We have seen that Mendoza was engineered to be a fertile, productive zone which is different than what is perceived today when visiting greater-Mendoza. The widespread gated-neighborhoods throughout the whole province and the restriction of public access to certain streets in greater-Mendoza should worry everyone who calls Mendoza home. Not only because of the loss of its cultural heritage which contribute to its identity, but also because of the lifestyle changes and the modern day dependence on cars for transportation. What I witnessed in Mendoza was so unsettling, that I stopped to take a picture of how public spaces are being closed – as if this was something normal. What worsens the situation is that there is now a law, which could put a stop to the current chaos the city is living, which after 6 years continues to not have been put into practice (since May 5th 2009) on a local level within the province.
The problems created by Gated communities in Mendoza are out of control, and many authors have been describing this phenomenon, which in the end affects all citizens. Alberto Molina, in his book “Como una gran pecera” (Like a big fish tank), analyzes the politics of gated neighborhoods describing the phenomena of “privatization of citizenship” and raises interesting questions that we should respond to collectively.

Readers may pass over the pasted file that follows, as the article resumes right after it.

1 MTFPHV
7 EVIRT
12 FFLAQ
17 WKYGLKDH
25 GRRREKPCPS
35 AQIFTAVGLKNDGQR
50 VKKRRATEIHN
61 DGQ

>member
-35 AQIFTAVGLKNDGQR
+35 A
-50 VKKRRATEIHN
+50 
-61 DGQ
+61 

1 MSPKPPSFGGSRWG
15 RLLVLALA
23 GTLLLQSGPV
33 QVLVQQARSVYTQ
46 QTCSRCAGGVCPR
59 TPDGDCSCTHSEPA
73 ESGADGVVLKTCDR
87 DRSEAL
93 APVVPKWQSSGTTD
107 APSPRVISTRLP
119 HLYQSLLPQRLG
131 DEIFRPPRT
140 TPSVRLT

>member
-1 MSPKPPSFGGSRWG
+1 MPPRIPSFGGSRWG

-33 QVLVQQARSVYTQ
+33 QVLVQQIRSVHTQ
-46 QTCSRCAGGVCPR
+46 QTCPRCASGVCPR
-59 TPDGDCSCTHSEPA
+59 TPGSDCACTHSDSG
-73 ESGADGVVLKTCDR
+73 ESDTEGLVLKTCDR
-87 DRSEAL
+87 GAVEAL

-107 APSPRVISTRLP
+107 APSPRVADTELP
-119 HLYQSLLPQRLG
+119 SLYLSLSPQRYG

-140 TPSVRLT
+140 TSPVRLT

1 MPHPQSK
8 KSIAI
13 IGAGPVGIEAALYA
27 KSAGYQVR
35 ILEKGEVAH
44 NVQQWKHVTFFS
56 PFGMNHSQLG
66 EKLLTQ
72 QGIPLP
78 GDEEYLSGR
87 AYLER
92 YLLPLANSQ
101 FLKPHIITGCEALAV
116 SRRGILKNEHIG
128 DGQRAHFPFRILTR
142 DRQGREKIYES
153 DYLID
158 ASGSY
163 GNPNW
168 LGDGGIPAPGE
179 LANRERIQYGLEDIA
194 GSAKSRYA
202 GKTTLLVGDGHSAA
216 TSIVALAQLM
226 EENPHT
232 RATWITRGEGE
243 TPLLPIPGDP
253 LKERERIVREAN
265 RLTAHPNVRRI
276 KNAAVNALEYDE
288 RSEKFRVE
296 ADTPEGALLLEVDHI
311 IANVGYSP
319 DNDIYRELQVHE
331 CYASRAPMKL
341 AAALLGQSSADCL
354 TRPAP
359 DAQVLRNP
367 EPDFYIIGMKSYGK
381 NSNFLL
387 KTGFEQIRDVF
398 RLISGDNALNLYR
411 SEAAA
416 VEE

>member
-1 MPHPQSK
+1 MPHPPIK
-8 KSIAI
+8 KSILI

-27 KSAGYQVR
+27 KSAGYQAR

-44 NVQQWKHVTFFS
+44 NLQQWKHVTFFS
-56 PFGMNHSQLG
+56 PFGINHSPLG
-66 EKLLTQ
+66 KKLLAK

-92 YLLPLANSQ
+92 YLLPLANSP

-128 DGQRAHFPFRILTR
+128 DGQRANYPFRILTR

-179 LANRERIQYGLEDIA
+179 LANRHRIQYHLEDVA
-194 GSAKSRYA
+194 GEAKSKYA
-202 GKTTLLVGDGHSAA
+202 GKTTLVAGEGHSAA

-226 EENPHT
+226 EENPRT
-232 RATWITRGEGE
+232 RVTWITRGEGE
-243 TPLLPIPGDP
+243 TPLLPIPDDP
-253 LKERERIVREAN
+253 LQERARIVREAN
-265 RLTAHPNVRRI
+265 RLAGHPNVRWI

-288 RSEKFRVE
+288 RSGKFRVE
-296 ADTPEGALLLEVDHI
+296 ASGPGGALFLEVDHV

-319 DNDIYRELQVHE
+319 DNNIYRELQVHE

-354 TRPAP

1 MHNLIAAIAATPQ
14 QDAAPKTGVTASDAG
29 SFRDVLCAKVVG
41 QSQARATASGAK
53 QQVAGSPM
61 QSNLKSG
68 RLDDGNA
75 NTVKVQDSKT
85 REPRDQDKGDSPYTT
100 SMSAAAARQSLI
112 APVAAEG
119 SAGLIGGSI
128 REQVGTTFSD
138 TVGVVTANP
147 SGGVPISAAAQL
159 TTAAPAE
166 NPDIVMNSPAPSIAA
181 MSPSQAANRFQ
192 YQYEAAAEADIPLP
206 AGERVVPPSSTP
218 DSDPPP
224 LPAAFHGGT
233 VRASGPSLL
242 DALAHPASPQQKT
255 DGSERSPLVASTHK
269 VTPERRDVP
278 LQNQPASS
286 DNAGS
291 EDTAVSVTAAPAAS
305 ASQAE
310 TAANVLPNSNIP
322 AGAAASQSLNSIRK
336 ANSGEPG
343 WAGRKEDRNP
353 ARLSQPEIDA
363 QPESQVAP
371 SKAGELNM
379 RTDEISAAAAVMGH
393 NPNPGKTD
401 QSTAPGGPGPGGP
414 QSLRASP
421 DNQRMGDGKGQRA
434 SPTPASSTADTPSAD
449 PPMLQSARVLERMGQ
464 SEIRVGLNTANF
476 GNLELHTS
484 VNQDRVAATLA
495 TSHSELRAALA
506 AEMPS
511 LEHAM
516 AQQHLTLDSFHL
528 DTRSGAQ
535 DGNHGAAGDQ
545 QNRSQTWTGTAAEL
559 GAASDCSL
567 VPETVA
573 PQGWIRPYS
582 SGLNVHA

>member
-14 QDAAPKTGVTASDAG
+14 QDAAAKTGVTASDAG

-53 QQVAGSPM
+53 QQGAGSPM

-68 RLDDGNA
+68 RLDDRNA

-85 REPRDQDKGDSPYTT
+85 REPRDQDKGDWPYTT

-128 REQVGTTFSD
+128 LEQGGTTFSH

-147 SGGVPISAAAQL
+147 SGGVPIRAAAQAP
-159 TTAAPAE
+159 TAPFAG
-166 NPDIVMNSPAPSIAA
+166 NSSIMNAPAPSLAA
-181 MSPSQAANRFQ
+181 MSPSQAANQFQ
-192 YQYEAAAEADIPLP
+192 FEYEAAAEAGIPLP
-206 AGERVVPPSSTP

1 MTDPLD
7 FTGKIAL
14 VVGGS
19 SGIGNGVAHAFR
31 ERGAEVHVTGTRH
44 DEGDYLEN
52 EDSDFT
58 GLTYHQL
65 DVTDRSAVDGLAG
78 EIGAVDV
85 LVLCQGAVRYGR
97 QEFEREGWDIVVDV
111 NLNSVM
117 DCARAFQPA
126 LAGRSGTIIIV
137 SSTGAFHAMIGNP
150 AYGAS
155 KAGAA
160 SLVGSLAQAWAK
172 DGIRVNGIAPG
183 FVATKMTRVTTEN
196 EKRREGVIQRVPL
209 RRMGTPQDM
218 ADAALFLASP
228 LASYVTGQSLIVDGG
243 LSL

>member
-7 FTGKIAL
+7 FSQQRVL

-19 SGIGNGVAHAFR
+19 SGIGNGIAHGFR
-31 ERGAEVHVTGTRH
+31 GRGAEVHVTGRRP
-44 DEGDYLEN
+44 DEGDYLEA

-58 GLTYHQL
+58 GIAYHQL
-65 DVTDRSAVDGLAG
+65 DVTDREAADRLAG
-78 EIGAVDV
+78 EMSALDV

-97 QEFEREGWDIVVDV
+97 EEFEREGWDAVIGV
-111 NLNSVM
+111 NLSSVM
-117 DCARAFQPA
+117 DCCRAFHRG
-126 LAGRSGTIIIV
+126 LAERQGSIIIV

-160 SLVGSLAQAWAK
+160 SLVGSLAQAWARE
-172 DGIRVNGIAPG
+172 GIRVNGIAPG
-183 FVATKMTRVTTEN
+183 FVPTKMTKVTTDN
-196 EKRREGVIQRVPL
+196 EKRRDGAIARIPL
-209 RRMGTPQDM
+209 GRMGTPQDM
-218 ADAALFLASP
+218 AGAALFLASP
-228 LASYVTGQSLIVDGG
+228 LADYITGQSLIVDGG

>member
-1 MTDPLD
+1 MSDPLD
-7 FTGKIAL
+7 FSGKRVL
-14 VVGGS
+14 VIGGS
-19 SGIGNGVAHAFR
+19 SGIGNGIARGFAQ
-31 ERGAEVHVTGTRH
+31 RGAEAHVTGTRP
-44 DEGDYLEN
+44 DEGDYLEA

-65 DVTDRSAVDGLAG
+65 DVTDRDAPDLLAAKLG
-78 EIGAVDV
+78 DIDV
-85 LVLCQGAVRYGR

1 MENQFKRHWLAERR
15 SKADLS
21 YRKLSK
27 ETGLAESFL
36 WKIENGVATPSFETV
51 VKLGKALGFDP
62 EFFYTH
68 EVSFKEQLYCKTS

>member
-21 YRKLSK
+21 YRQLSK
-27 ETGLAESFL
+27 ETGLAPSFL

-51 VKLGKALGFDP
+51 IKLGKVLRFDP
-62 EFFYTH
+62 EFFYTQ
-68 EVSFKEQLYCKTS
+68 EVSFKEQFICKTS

“(…) Do we live better gated up in private neighborhoods and condominiums? What has caused many modern city dwellers to modify the way of life in their cities? Is it perhaps, the fear of the rest of society, the desire to be different, or just a global fashion? Are we switching from a model of open cities, with public spaces, to a closed model?”  Original text: “(…) ¿Vivimos mejor encerrados en un barrio privado, en un condominio cerrado? ¿Qué ha llevado a muchos ciudadanos de las urbes modernas a modificar el modo de habitar sus propias ciudades? ¿Es acaso el miedo a los demás, el deseo de distinción o una moda global? ¿Estamos transitando de un modelo de ciudad abierta, con espacios públicos, a una suma de urbanizaciones cerradas?(…)”